Amethyst is a beautiful purple stone. Some people see it as a simple type of quartz that makes a lovely conversation piece for the coffee table or maybe even a paperweight.
But there are many others who believe the violet stone has healing powers. They believe it offers protective and purifying benefits, can help with sleep and ease pain and stress. Amethyst is one of many "healing crystals" — the name given to crystals and other stones in the world of alternative medicine that are believed to have health benefits.
Krista Mitchell, author of "Change Your Energy" and "Crystal Reiki" says people turn to and take comfort in crystals "because they contain and emit frequencies of the pure essence of nature. It’s like sitting by the ocean or under a tree, we benefit from nature’s energy," she tells MNN.
Mitchell, who teaches classes in crystal healing, says she uses the stones "to provide myself and others with natural energy that can help us affect holistic healing and transformation, primarily through wearing crystals, meditating or sleeping with them, and/or doing therapeutic crystal layouts on the body."
Crystals aren't going to heal a sprained ankle or cure cancer, but some people believe they can help with the stress and anxiety that comes with those pains and illnesses. Mitchell calls them "energy medicine for the spirit and the emotions."
"Doctors can help us with our physical and (to an extent) mental health, but our feelings and our souls also need healing and nurturing," she says. "Many find this when working with crystals."
The science behind crystals
There have been few scientific studies on the effectiveness of crystals. Most publications point to two studies led by Christopher French, a psychologist in the Anomalistic Psychology Research Unit at Goldsmiths College at the University of London.
For the more recent study, 80 psychology undergraduates between the ages of 18 and 65 (average age 22) first filled out a questionnaire about their beliefs in the paranormal. Before the experiment, half of them were primed on what they might expect — like tingling sensations or heat. Then they were asked to meditate for five minutes while holding either a real quartz crystal or a fake one made of glass that they believed was real. Afterwards, people filled out another questionnaire about any sensations they felt.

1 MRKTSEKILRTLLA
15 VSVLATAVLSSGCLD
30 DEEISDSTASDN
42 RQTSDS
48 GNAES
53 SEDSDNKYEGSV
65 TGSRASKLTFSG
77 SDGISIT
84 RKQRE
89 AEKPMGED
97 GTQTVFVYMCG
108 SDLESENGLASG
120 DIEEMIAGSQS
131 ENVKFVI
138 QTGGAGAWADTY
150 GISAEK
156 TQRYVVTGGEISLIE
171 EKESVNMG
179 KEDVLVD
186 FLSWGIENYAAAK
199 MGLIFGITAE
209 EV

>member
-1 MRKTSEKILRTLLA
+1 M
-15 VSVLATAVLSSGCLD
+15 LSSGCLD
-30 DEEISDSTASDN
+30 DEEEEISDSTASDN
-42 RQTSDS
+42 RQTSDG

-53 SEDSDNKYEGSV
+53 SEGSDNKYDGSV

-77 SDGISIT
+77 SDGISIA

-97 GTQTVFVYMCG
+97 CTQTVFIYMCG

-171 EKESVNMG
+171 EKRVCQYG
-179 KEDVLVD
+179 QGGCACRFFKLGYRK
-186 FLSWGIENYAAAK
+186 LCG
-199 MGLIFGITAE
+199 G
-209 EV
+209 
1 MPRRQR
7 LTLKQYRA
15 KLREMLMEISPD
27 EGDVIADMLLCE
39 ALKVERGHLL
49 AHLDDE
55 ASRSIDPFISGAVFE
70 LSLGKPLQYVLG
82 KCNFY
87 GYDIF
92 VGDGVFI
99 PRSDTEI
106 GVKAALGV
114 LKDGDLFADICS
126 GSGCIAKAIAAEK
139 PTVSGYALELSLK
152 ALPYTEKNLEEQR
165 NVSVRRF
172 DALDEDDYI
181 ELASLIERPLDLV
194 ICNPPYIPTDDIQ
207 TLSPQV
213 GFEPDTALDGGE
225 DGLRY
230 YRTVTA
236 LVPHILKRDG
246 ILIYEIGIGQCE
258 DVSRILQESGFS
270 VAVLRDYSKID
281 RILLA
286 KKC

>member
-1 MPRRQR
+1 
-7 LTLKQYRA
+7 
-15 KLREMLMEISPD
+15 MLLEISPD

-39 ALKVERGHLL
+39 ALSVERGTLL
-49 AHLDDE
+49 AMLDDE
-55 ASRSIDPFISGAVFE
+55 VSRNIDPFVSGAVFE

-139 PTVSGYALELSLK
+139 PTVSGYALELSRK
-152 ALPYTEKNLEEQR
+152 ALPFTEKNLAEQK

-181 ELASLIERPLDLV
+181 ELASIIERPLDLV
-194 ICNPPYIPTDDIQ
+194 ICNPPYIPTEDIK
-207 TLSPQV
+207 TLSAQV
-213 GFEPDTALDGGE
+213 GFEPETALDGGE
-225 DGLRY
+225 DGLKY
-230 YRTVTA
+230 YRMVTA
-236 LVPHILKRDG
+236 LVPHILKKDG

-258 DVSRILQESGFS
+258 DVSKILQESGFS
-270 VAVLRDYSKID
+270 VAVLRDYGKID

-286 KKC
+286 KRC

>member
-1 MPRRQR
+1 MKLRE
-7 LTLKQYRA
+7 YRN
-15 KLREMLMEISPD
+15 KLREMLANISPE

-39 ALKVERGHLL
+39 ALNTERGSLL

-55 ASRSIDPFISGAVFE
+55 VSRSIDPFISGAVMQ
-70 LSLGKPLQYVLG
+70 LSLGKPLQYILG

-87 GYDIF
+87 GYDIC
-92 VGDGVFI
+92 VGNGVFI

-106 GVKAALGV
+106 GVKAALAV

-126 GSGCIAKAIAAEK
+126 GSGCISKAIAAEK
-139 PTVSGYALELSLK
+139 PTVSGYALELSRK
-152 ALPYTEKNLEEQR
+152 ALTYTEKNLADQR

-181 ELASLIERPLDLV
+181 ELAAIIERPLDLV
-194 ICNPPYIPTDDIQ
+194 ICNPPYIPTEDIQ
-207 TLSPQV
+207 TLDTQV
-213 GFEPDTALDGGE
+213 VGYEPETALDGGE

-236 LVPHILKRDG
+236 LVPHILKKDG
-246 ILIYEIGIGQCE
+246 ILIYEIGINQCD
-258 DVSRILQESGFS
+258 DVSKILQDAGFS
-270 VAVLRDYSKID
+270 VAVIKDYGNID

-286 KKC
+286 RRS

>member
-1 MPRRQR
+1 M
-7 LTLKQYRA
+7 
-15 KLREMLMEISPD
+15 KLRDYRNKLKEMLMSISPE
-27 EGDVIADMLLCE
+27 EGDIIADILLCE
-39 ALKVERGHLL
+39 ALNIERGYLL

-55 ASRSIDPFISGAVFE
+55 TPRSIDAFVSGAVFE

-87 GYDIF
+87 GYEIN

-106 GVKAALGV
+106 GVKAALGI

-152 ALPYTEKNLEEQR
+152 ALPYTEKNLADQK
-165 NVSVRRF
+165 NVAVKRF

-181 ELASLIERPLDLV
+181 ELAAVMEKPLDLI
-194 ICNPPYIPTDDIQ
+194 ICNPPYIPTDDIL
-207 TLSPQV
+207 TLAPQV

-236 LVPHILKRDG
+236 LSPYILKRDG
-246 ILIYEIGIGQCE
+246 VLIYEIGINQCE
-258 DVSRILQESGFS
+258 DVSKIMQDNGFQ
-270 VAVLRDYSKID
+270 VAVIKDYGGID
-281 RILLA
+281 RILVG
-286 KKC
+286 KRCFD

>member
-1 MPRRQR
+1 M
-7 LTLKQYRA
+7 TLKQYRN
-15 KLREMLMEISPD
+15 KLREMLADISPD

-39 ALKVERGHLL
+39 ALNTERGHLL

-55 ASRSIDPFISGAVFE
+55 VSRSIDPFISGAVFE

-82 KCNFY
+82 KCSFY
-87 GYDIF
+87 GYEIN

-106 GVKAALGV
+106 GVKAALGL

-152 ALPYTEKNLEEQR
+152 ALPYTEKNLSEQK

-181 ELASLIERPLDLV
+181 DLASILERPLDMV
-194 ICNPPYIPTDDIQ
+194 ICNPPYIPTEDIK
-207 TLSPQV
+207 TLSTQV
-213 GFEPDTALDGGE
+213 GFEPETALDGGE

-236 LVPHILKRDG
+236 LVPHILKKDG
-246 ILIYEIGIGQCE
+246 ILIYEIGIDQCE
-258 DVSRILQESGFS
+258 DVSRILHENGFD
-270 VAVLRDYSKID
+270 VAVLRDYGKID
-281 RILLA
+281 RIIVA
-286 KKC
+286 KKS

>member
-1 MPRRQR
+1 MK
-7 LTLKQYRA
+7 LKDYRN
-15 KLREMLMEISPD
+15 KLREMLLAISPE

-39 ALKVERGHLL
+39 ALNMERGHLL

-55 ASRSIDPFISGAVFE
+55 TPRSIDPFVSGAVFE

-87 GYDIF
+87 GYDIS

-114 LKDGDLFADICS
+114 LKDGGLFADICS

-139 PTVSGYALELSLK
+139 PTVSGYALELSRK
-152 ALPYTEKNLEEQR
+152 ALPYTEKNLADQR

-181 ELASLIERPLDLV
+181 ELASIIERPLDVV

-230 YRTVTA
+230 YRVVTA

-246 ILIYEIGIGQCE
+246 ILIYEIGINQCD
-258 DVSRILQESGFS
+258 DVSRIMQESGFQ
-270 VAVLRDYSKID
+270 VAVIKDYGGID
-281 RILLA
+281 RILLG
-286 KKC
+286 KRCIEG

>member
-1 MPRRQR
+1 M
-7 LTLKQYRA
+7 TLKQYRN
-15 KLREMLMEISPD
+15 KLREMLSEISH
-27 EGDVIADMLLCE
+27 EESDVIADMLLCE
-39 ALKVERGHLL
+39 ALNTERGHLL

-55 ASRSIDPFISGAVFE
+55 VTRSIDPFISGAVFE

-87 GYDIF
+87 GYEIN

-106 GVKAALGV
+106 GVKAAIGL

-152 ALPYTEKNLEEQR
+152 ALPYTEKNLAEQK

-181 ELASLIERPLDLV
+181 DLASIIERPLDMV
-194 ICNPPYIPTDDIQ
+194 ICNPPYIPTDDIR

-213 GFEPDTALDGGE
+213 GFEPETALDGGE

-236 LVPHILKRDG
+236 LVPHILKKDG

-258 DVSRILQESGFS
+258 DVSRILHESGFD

In the study, which wasn't published but was presented at several conferences, the researchers found that those who believed in the healing power of the crystals were about twice as likely to experience sensations as those who didn't. But it didn't matter if they were holding real or counterfeit stones. Also, those who had been primed to believe they would experience sensations reported stronger feelings than those who had not been primed.
"The results provide no support whatsoever for the validity of claims relating to the alleged mysterious powers of crystals," the researchers wrote. "The power of suggestion, either explicit or implicit, seems to be the not-so-mysterious power that may convince many that crystals have the potential to work miracles. The data presented are consistent with the idea that believers in the paranormal are more susceptible to this power."